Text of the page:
International Forum on Beijing World Agricultural Systems Press Release n. 1
A FAO APPEAL FOR GOOD WATER AND THE PROTECTION OF SMALL AGRICULTURAL PRODUCERS TO PREPARE THE WATER AND FOOD CRISIS
Pietro Laureano, president of the International Institute of Traditional Knowledge, at the opening conference of the FAO International Forum on World Agricultural Systems, opened today in Beijing, has appealed to ensure that all peoples have the right to water by countering attempts at Privatization in various countries and to protect the traditional techniques and systems of knowledge that have guaranteed people access to water and food autonomy over the centuries.
The Forum entitled “Dialogue between Farming Cultures” co-ordinated by FAO’s Parviz Koohafkan focused on the vital responses to the vital livelihoods of agriculture in relation to the challenge of climate change and ongoing transformations. The Forum saw the participation of international scientists, peasant organizations, NGOs and government representatives from all over the world. The speakers stressed that agriculture and traditional knowledge can make a fundamental contribution to food production and water management by encouraging and assisting small farmers and safeguarding the heritage of identity and biological diversity And cultural heritage inherent in local wisdom.
Pietro Laureano presented the International Institute of Traditional Techniques realized in Florence together with UNESCO and the proposal of the World Bank for Traditional Knowledge (www.tkwb.org), which will honor the Prince Charles of England as Honorary President. In his speech he said:
“Climate change is not a new phenomenon in Africa and in the world. Until the dawn of agriculture farmers have faced the unpredictability and the environment and climate variability. Precisely these conditions have forged local knowledge that is capable of responding to adversity by appropriate water capture and distribution techniques, soil protection, recycling, and optimum energy uses. These techniques form an extraordinary reservoir of biological diversity and sustainable knowledge.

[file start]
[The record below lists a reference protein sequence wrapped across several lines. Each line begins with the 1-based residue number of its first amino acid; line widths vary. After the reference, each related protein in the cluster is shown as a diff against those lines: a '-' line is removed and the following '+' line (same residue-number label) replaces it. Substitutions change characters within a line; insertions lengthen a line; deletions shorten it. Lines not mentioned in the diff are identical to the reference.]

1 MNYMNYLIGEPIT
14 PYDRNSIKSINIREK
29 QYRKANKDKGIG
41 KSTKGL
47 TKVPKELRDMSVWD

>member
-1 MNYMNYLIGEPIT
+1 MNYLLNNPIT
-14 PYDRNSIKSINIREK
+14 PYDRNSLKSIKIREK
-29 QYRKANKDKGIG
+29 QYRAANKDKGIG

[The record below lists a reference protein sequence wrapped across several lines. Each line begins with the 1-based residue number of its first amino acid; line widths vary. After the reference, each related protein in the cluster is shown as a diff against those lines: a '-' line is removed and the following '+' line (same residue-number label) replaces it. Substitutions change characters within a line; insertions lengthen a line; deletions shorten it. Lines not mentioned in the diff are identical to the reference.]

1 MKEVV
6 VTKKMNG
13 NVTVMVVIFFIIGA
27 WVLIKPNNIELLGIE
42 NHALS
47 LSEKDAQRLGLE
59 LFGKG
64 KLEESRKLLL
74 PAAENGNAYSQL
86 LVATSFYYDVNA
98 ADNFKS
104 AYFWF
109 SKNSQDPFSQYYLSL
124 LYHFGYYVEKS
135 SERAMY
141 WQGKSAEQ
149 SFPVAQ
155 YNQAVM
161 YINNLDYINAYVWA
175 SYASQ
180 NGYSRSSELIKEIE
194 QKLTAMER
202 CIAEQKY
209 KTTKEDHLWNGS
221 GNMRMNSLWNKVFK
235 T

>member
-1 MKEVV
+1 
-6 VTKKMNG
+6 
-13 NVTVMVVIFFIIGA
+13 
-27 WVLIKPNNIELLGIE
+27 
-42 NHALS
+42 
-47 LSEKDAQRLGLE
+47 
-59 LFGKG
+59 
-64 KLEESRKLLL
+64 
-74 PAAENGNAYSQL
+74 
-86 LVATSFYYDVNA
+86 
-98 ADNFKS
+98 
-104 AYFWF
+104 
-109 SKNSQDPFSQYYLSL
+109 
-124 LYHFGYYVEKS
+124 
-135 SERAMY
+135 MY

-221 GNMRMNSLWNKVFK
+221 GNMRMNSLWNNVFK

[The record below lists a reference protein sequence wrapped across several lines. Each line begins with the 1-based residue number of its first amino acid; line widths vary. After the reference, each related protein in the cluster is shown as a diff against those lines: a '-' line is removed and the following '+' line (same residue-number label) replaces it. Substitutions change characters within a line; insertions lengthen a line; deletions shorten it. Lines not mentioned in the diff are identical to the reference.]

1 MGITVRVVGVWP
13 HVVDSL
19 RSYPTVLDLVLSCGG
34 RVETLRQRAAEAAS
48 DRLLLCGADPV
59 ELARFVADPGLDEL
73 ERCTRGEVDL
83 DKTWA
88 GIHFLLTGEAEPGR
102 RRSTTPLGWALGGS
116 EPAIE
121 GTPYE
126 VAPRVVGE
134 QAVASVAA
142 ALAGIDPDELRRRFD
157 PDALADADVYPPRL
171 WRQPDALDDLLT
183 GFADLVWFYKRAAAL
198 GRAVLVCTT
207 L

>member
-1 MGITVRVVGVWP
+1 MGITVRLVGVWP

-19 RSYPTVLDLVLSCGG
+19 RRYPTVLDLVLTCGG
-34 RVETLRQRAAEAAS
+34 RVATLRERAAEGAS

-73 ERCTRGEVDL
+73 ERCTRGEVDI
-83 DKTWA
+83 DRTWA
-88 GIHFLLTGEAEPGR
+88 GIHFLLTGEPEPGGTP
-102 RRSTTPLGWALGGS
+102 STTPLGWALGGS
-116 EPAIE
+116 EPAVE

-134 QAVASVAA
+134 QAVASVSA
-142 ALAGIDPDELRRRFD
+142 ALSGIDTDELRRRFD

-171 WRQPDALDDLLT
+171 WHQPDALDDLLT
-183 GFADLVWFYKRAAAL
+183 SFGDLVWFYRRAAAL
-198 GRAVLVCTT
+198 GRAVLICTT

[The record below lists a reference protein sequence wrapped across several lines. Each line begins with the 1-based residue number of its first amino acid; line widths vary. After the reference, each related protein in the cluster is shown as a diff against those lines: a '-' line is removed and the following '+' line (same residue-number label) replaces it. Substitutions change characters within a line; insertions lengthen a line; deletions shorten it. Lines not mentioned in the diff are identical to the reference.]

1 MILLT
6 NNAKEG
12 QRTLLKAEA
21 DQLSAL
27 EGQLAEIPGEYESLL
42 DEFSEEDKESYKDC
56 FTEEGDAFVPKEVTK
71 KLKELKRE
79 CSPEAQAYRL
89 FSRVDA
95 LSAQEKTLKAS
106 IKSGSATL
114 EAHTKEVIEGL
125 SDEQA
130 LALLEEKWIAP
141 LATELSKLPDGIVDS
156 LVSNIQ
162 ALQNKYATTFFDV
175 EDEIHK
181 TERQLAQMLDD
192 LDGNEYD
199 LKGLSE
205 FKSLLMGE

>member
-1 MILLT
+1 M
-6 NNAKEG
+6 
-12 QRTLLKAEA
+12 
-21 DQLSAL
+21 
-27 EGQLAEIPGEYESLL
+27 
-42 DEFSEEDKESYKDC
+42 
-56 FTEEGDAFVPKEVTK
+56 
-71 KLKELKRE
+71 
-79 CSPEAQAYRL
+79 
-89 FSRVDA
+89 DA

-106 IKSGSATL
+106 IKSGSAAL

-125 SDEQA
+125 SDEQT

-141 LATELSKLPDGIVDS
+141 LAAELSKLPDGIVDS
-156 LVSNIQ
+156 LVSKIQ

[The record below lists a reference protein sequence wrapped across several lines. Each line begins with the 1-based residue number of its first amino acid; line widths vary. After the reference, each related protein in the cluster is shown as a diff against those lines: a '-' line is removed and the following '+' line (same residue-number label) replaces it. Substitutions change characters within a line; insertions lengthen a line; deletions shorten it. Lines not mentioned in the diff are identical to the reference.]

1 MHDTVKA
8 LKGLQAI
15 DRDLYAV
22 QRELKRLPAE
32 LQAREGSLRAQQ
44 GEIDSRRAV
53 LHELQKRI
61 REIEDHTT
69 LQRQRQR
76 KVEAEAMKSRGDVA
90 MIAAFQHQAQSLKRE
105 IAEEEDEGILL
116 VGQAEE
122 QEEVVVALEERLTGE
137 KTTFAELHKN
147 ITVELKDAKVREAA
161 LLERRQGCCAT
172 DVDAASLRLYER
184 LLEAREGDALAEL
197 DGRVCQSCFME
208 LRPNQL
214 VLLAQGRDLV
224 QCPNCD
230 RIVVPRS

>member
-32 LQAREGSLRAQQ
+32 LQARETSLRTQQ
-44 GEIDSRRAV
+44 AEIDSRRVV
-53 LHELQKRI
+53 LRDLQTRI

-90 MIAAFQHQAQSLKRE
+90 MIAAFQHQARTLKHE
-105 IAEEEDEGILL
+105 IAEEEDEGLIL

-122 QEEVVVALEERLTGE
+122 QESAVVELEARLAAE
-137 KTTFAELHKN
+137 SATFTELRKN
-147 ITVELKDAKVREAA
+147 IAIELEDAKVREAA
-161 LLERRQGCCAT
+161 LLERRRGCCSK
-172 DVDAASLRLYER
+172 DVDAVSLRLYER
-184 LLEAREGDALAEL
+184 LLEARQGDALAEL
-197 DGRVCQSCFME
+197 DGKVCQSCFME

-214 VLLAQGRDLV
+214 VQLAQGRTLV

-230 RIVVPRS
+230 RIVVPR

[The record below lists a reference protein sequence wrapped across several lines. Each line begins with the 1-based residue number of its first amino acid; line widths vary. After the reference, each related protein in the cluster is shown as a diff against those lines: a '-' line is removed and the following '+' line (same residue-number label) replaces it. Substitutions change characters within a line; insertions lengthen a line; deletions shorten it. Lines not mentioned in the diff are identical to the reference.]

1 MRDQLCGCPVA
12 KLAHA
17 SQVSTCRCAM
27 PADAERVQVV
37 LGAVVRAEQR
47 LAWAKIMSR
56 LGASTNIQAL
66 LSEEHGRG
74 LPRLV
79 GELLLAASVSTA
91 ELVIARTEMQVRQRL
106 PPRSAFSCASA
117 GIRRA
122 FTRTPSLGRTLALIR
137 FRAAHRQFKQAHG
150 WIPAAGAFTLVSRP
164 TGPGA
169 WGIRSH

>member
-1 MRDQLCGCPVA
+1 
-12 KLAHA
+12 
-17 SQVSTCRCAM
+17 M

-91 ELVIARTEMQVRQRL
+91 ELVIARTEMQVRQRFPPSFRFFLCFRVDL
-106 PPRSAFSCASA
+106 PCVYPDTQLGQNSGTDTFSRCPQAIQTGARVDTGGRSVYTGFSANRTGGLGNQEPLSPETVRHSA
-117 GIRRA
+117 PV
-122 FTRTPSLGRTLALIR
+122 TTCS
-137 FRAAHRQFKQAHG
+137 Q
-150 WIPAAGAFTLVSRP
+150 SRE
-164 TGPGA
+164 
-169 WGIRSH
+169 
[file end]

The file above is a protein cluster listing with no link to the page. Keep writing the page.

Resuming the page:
However, it is the first time in the history of the planet that climate change occurs because of human intervention and is accompanied by factors that make it difficult to answer.
The first factor is the time. The speed of triggered processes prevents gradual, natural and cultural adaptation, which allowed progressive adaptation to new conditions.
The second factor is the state of degradation of physical and social conditions. Soils are exhausted by industrial agriculture and massive urbanization. Cultures are emptied of emigration, poverty and identity loss.
The third factor is the progressive expropriation from the people to power groups of those goods that, like water, have always been considered commonly and meticulously handled with pragmatic and community rights.
Industrial agriculture has produced large areas for monoculture and supported by irrigation and artificial fertilization, herbicides and pesticides. It has so destroyed that mosaic landscape made of terraces, dry walls, cultivated varieties, rows of trees, drains, which guaranteed soil protection and water retention. Urbanization has emptied the mountainous areas by eliminating human gaps in erosion and determined large cemented surfaces on the coasts and plains, hindering the water absorption in the foothills. Water management groups have eliminated all unconventional collection methods by destroying autonomy and parsimony and favoring large works and wastes. Situation that privatization processes could dangerously increase. ”
Pietro Laureano has therefore appealed for wealthy countries not trying to solve hunger in the world by increasing their agricultural output but guaranteeing the maintenance of water as a common good: it is not necessary to produce for the poor but allow the poor to produce; It does not solve the water crisis by expropriating people but by guaranteeing the public management of the vital water.